Native-Like and Denatured Cytochrome c Ions Yield Cation-to-Anion Proton Transfer Reaction Products with Similar Collision Cross-Sections
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The relationship between structures of protein ions, their charge states, and their original structures prior to ionization remains challenging to decouple. Here, we use cation-to-anion proton transfer reactions (CAPTR) to reduce the charge states of cytochrome c ions in the gas phase, and ion mobility to probe their structures. Ions were formed using a new temperature-controlled nanoelectrospray ionization source at 25 °C. Characterization of this source demonstrates that the temperature of the liquid sample is decoupled from that of the atmospheric pressure interface, which is heated during CAPTR experiments. Ionization from denaturing conditions yields 18+ to 8+ ions, which were each isolated and reacted with monoanions to generate all CAPTR products with charge states of at least 3+. The highest, intermediate, and lowest charge-state products exhibit collision cross-section distributions that are unimodal, multimodal, and unimodal, respectively. These distributions depend strongly on the charge state of the product, although those for the intermediate charge-state products also depend on that of the precursor. The distributions of the 3+ products are all similar, with averages that are less than half that of the 18+ precursor ions. Ionization of cytochrome c from native-like conditions yields 7+ and 6+ ions. The 3+ CAPTR products from these precursors have slightly more compact collision cross-section distributions that are indistinguishable from those for the 3+ CAPTR products from denaturing conditions. More broadly, these results indicate that the collision cross-sections of ions of this single domain protein depend strongly on charge state for charge states greater than ~4.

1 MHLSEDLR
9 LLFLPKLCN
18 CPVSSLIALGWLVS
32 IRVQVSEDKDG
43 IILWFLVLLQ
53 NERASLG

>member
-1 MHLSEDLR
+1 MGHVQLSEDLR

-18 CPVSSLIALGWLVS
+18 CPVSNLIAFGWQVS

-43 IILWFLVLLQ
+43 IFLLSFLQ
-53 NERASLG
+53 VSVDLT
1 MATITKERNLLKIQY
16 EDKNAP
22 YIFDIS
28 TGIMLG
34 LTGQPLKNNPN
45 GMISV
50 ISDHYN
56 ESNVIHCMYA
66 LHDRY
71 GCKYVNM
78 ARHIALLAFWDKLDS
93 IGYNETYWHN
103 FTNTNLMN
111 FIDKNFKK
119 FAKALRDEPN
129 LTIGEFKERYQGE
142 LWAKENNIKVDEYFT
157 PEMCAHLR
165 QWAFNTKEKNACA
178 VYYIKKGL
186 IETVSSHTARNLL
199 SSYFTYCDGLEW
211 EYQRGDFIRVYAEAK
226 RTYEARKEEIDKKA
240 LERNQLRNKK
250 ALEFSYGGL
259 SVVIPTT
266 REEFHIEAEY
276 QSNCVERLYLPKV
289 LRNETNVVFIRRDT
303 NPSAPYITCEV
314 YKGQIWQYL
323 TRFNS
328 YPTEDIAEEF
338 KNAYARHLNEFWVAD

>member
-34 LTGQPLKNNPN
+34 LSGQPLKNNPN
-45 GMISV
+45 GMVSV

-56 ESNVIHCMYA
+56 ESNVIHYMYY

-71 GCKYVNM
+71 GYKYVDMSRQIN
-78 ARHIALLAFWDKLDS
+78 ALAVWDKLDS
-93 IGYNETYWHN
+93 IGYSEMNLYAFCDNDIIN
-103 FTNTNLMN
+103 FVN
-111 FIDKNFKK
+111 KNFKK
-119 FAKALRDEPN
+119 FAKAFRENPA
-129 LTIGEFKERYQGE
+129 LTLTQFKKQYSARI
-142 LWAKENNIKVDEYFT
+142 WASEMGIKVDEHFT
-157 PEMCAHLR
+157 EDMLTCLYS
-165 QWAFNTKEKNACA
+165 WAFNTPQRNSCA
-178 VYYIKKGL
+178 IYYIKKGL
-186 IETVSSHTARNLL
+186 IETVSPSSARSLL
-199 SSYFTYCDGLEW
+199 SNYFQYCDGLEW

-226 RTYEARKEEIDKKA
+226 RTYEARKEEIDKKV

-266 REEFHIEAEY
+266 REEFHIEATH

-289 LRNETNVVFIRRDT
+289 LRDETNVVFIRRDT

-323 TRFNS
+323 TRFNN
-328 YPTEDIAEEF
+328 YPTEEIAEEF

KeywordsIon mobility Ion/ion chemistry Charge reduction Proteins Structural biology Mass spectrometry
Ion mobility (IM), mass spectrometry (MS), and allied methods have emerged as powerful tools for characterizing the structures of biological molecules and their noncovalent complexes [1, 2, 3, 4]. IM separates ions in a neutral gas based primarily on their charge and shape, which can be quantified by determining the collision cross-section (Ω) of the ion-neutral pair . For example, Ω of complexes that contain 18, 40, 60, and 80 copies of the capsid protein of norovirus are consistent with sheet-like intermediates that are capable of forming capsids, rather than assembly-incompetent aggregates . These approaches can also be extended to study unfolded states, intermediates, and other forms of structural heterogeneity . For example, IM spectra of [Pro13 + 2H]2+ ions generated from a sample that was transferred from mostly propanol to mostly water exhibit a total of eight features with different Ω, the abundances of which depend on time since solvent transfer . The time-dependence of the IM results is strongly correlated with that for an orthogonal analysis using capillary electrophoresis, which suggests that both experiments are sensitive to the same structural transitions in solution .
Despite the effort and progress in using gas-phase measurements to probe the structures of biological molecules in solution, a robust understanding of the relationship between the charge state of the gas-phase ion, the structure of the gas-phase ion, and the original structure in solution remains elusive. Electrospray ionization of large, globular proteins and protein complexes typically yields ions that have a relatively narrow range of charge states relative to their denatured counterparts. The Ω of those ions can depend weakly on charge state [10, 11, 12, 13] and polarity , but the range of Ω values for each analyte usually exceeds the precision of those measurements. Electrospray ionization of proteins from acidic, denaturing solutions [14, 15, 16], as well as prion  and intrinsically disordered  proteins from neutral, aqueous solutions, yields ions with a broad range of charges states, the Ω of which depend strongly on their charge state. An improved understanding of the phenomena underlying these observations is important for maximizing the structural information that can be drawn from IM experiments. Two of the ongoing challenges include (1) the relationship between the structure(s) in solution and the resulting charge-state distribution after ionization [12, 19], and (2) the extent to which structure(s) in solution are retained or evolve in the corresponding gas-phase ions [20, 21].